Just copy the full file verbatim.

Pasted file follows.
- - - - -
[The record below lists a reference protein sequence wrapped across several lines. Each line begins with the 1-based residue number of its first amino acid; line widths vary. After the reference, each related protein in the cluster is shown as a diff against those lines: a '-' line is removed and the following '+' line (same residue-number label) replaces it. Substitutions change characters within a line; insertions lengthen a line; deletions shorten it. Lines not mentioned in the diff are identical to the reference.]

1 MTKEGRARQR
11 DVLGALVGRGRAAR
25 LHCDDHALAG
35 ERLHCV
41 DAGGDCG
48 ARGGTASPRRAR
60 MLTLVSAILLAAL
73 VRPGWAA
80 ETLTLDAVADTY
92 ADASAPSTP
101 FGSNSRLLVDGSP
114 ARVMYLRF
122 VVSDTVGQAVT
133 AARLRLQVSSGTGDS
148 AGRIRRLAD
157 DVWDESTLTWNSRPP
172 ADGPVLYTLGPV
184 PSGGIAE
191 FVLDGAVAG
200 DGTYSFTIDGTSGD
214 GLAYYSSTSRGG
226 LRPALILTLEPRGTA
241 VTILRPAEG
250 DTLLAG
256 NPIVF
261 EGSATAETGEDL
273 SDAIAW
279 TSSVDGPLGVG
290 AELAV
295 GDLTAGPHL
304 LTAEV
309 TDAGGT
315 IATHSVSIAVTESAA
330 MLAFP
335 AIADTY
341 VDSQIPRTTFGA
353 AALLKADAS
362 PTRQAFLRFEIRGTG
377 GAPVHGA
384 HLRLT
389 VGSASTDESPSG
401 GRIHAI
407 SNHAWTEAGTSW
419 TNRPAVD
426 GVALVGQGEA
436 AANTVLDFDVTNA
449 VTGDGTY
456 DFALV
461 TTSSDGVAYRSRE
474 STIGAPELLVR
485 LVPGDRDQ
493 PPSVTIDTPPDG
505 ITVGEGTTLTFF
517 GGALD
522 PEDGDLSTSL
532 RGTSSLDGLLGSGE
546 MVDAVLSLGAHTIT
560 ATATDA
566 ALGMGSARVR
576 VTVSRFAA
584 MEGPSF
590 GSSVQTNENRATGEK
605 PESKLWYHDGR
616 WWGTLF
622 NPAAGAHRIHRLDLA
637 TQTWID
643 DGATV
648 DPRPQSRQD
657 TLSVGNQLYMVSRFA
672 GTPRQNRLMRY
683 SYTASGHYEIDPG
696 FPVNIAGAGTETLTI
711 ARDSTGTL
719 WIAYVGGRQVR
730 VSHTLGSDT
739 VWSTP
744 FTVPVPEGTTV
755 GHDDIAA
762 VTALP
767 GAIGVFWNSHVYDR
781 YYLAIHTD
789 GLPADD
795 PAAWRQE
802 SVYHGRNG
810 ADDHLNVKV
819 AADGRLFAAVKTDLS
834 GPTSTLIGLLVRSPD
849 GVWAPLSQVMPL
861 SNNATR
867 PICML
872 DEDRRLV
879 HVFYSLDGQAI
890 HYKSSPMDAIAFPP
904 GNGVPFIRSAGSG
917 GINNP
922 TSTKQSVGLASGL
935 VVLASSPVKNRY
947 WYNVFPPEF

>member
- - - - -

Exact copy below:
[The record below lists a reference protein sequence wrapped across several lines. Each line begins with the 1-based residue number of its first amino acid; line widths vary. After the reference, each related protein in the cluster is shown as a diff against those lines: a '-' line is removed and the following '+' line (same residue-number label) replaces it. Substitutions change characters within a line; insertions lengthen a line; deletions shorten it. Lines not mentioned in the diff are identical to the reference.]

1 MTKEGRARQR
11 DVLGALVGRGRAAR
25 LHCDDHALAG
35 ERLHCV
41 DAGGDCG
48 ARGGTASPRRAR
60 MLTLVSAILLAAL
73 VRPGWAA
80 ETLTLDAVADTY
92 ADASAPSTP
101 FGSNSRLLVDGSP
114 ARVMYLRF
122 VVSDTVGQAVT
133 AARLRLQVSSGTGDS
148 AGRIRRLAD
157 DVWDESTLTWNSRPP
172 ADGPVLYTLGPV
184 PSGGIAE
191 FVLDGAVAG
200 DGTYSFTIDGTSGD
214 GLAYYSSTSRGG
226 LRPALILTLEPRGTA
241 VTILRPAEG
250 DTLLAG
256 NPIVF
261 EGSATAETGEDL
273 SDAIAW
279 TSSVDGPLGVG
290 AELAV
295 GDLTAGPHL
304 LTAEV
309 TDAGGT
315 IATHSVSIAVTESAA
330 MLAFP
335 AIADTY
341 VDSQIPRTTFGA
353 AALLKADAS
362 PTRQAFLRFEIRGTG
377 GAPVHGA
384 HLRLT
389 VGSASTDESPSG
401 GRIHAI
407 SNHAWTEAGTSW
419 TNRPAVD
426 GVALVGQGEA
436 AANTVLDFDVTNA
449 VTGDGTY
456 DFALV
461 TTSSDGVAYRSRE
474 STIGAPELLVR
485 LVPGDRDQ
493 PPSVTIDTPPDG
505 ITVGEGTTLTFF
517 GGALD
522 PEDGDLSTSL
532 RGTSSLDGLLGSGE
546 MVDAVLSLGAHTIT
560 ATATDA
566 ALGMGSARVR
576 VTVSRFAA
584 MEGPSF
590 GSSVQTNENRATGEK
605 PESKLWYHDGR
616 WWGTLF
622 NPAAGAHRIHRLDLA
637 TQTWID
643 DGATV
648 DPRPQSRQD
657 TLSVGNQLYMVSRFA
672 GTPRQNRLMRY
683 SYTASGHYEIDPG
696 FPVNIAGAGTETLTI
711 ARDSTGTL
719 WIAYVGGRQVR
730 VSHTLGSDT
739 VWSTP
744 FTVPVPEGTTV
755 GHDDIAA
762 VTALP
767 GAIGVFWNSHVYDR
781 YYLAIHTD
789 GLPADD
795 PAAWRQE
802 SVYHGRNG
810 ADDHLNVKV
819 AADGRLFAAVKTDLS
834 GPTSTLIGLLVRSPD
849 GVWAPLSQVMPL
861 SNNATR
867 PICML
872 DEDRRLV
879 HVFYSLDGQAI
890 HYKSSPMDAIAFPP
904 GNGVPFIRSAGSG
917 GINNP
922 TSTKQSVGLASGL
935 VVLASSPVKNRY
947 WYNVFPPEF

>member